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Lecture# Homology of Projective Space

Description

This lecture covers the homology of projective space, focusing on cohomology, graded algebras, and exact sequences. The instructor explains the concepts using a series of slides with detailed mathematical content.

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Related concepts (172)

MATH-510: Algebraic geometry II - schemes and sheaves

The aim of this course is to learn the basics of the modern scheme theoretic language of algebraic geometry.

Cohomology

In mathematics, specifically in homology theory and algebraic topology, cohomology is a general term for a sequence of abelian groups, usually one associated with a topological space, often defined from a cochain complex. Cohomology can be viewed as a method of assigning richer algebraic invariants to a space than homology. Some versions of cohomology arise by dualizing the construction of homology. In other words, cochains are functions on the group of chains in homology theory.

De Rham cohomology

In mathematics, de Rham cohomology (named after Georges de Rham) is a tool belonging both to algebraic topology and to differential topology, capable of expressing basic topological information about smooth manifolds in a form particularly adapted to computation and the concrete representation of cohomology classes. It is a cohomology theory based on the existence of differential forms with prescribed properties. On any smooth manifold, every exact form is closed, but the converse may fail to hold.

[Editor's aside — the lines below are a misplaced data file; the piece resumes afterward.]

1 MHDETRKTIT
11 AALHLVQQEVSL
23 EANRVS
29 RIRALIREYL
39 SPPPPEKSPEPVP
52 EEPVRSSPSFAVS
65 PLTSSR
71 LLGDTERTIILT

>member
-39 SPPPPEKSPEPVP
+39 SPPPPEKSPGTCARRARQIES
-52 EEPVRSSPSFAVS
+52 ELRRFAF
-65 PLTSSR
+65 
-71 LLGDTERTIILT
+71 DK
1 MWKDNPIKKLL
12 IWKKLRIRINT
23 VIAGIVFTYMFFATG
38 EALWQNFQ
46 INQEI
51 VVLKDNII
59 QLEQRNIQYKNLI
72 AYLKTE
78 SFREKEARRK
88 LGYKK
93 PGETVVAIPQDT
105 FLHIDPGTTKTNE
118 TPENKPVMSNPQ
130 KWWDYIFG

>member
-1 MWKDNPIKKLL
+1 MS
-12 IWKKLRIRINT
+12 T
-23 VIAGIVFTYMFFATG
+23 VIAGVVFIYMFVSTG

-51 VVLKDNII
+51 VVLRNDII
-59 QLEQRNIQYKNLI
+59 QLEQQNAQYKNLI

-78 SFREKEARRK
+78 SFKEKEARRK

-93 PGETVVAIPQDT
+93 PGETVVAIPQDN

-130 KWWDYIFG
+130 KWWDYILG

Homology sphere

In algebraic topology, a homology sphere is an n-manifold X having the homology groups of an n-sphere, for some integer . That is, and for all other i. Therefore X is a connected space, with one non-zero higher Betti number, namely, . It does not follow that X is simply connected, only that its fundamental group is perfect (see Hurewicz theorem). A rational homology sphere is defined similarly but using homology with rational coefficients.

Group cohomology

In mathematics (more specifically, in homological algebra), group cohomology is a set of mathematical tools used to study groups using cohomology theory, a technique from algebraic topology. Analogous to group representations, group cohomology looks at the group actions of a group G in an associated G-module M to elucidate the properties of the group. By treating the G-module as a kind of topological space with elements of representing n-simplices, topological properties of the space may be computed, such as the set of cohomology groups .

H

H, or h, is the eighth letter in the Latin alphabet, used in the modern English alphabet, including the alphabets of other western European languages and others worldwide. Its name in English is aitch (pronounced eɪtʃ, plural aitches), or regionally haitch heɪtʃ. The original Semitic letter Heth most likely represented the voiceless pharyngeal fricative (ħ). The form of the letter probably stood for a fence or posts. The Greek Eta 'Η' in archaic Greek alphabets, before coming to represent a long vowel, /ɛː/, still represented a similar sound, the voiceless glottal fricative /h/.

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Bar Construction: Homology Groups and Classifying SpaceMATH-506: Topology IV.b - cohomology rings

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